This increased interest from gamers also extended to his game Descenders, which did exceptionally well in terms of overall play. Even though the title was featured on Game Pass, sales of the game quadrupled. Rose attributes the success of Descenders to word of mouth marketing, stating, “The effect that we see is that people are playing on Game Pass, they’re telling their friends: ‘hey come play this game with me’, they don’t want another subscription, so they just go buy the game.” If the growing appeal of Descenders teaches the industry anything, it’s that this method is undeniably effective at expanding a game’s player base, whether with new subscribers or a direct purchase.

Give It A Try

While Game Pass is all about giving current Xbox players this large catalogue of games to play, it has the secondary goal of addressing the issue of Xbox consoles being a hard sell for some folks. The Xbox One was notable for not having sold as well as the PlayStation 4, a trend set to continue with the Series X. Xbox’s solution was to offer a Game Pass subscription with the cheaper Series S console, ensuring people could access both classic games and new releases. Naturally, Game Pass being able to act as a selling point for Xbox systems is predicated on the service’s ability to offer compelling games.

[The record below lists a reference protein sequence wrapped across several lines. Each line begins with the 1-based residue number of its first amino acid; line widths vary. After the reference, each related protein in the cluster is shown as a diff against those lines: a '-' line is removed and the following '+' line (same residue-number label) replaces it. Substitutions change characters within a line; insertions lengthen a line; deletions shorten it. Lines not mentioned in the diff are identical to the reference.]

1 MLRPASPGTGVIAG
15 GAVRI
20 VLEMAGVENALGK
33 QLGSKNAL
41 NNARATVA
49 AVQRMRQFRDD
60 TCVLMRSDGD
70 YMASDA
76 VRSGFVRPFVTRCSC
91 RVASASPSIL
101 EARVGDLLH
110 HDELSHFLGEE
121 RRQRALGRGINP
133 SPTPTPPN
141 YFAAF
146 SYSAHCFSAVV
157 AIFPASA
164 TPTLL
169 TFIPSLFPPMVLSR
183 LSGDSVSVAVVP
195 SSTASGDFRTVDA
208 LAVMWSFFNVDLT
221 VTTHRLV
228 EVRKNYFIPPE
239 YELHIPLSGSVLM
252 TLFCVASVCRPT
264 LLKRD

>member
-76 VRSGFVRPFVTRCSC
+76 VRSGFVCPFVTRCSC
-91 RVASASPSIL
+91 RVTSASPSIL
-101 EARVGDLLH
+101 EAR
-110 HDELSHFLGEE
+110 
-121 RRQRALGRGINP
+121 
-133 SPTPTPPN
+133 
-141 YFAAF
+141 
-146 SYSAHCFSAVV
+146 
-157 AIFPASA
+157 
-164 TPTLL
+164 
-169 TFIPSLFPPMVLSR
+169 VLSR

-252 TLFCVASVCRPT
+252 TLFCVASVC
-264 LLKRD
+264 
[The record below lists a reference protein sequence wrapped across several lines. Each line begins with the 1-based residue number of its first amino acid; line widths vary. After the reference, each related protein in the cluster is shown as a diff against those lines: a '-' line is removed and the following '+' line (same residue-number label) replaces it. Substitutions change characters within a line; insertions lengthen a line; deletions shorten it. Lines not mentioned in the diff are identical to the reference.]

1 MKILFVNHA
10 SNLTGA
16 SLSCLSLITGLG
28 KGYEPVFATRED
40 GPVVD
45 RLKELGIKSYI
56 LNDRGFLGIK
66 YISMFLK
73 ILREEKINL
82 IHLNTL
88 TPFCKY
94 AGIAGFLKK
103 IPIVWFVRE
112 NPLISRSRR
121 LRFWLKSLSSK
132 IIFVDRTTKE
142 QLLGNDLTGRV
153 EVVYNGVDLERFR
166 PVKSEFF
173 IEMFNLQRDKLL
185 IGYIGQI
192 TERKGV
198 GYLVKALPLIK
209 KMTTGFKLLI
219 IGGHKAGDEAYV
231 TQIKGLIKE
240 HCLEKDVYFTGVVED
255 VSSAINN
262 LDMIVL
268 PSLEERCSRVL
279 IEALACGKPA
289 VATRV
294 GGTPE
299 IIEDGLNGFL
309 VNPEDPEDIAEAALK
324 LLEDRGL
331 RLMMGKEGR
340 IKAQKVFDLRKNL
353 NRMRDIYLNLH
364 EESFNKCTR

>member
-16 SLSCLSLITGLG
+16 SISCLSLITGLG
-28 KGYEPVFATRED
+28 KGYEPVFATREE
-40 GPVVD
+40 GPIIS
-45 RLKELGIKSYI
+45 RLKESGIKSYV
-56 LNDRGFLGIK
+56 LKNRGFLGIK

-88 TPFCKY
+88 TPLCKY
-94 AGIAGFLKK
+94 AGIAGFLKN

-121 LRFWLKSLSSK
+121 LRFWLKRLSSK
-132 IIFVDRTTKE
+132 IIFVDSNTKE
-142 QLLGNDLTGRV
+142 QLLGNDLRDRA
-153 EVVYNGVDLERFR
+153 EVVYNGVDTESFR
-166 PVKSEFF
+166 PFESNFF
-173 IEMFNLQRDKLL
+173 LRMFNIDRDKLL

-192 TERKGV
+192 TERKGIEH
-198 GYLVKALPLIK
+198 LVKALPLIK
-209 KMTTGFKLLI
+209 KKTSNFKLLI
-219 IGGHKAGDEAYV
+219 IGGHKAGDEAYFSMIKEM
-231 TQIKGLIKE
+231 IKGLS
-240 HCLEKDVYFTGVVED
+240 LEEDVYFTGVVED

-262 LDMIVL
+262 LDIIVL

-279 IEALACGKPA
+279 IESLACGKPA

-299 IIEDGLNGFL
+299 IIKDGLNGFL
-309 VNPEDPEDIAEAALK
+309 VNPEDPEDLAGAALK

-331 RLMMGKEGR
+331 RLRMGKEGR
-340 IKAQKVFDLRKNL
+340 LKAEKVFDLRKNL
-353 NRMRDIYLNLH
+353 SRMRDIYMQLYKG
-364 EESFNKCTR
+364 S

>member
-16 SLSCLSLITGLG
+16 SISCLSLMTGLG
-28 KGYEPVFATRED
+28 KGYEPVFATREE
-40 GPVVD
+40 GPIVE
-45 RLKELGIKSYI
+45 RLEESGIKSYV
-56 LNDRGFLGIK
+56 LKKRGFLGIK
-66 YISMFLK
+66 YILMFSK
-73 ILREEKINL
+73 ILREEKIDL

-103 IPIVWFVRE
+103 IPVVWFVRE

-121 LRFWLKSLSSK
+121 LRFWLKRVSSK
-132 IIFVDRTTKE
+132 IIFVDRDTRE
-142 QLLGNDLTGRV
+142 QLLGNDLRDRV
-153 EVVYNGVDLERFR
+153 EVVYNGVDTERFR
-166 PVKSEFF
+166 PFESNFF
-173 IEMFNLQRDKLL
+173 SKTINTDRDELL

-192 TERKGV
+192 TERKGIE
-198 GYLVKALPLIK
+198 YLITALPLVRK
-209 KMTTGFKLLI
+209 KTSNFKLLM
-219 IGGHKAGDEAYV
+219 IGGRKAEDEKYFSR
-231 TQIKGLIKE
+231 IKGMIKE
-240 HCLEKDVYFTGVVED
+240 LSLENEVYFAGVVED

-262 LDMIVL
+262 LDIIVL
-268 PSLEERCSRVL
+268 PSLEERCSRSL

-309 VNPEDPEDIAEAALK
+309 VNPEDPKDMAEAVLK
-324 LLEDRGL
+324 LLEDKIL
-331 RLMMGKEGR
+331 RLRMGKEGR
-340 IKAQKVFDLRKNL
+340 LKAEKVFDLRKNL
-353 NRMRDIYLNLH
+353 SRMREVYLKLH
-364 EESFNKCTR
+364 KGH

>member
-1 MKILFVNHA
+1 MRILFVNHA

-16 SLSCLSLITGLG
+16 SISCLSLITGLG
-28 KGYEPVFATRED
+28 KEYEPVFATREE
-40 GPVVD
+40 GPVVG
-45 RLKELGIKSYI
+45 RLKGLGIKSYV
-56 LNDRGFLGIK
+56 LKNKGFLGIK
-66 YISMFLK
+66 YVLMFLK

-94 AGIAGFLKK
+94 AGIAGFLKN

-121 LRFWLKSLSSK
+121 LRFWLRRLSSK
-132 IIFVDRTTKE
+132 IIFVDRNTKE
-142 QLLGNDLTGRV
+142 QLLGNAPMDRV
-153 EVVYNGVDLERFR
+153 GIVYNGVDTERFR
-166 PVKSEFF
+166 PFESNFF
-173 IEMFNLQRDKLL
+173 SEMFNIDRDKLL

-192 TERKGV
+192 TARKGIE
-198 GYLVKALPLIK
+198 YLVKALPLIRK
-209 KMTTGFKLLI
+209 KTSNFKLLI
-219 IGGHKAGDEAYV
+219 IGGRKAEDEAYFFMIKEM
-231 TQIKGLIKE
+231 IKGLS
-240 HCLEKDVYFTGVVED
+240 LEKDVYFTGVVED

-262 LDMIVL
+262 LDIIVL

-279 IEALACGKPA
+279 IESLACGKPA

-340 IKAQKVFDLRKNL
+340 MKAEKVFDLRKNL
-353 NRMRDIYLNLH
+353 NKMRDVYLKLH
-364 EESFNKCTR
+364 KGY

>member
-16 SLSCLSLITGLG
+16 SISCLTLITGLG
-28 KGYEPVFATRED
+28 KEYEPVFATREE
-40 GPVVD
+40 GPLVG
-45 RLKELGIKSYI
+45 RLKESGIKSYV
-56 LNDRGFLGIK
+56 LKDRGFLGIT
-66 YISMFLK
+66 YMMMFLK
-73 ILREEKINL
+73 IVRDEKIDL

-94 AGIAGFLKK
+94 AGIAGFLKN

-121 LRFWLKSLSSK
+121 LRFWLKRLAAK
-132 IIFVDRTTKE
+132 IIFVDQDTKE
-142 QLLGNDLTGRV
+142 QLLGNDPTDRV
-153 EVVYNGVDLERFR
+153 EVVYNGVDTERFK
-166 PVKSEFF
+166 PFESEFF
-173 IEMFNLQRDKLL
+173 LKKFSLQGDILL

To continue bolstering the service, Xbox does pay to get bigger games on launch day to entice players to play titles on their platform. Consider Outriders, the new third-person looter-shooter published by Square Enix. Since Outriders appeared on Game Pass the same day it was released for retail, people might be inclined to download the game after hearing about it or seeing it on the Game Pass menu. Being able to download titles for the sole purpose of trying them before committing to a purchase is a great benefit of Game Pass.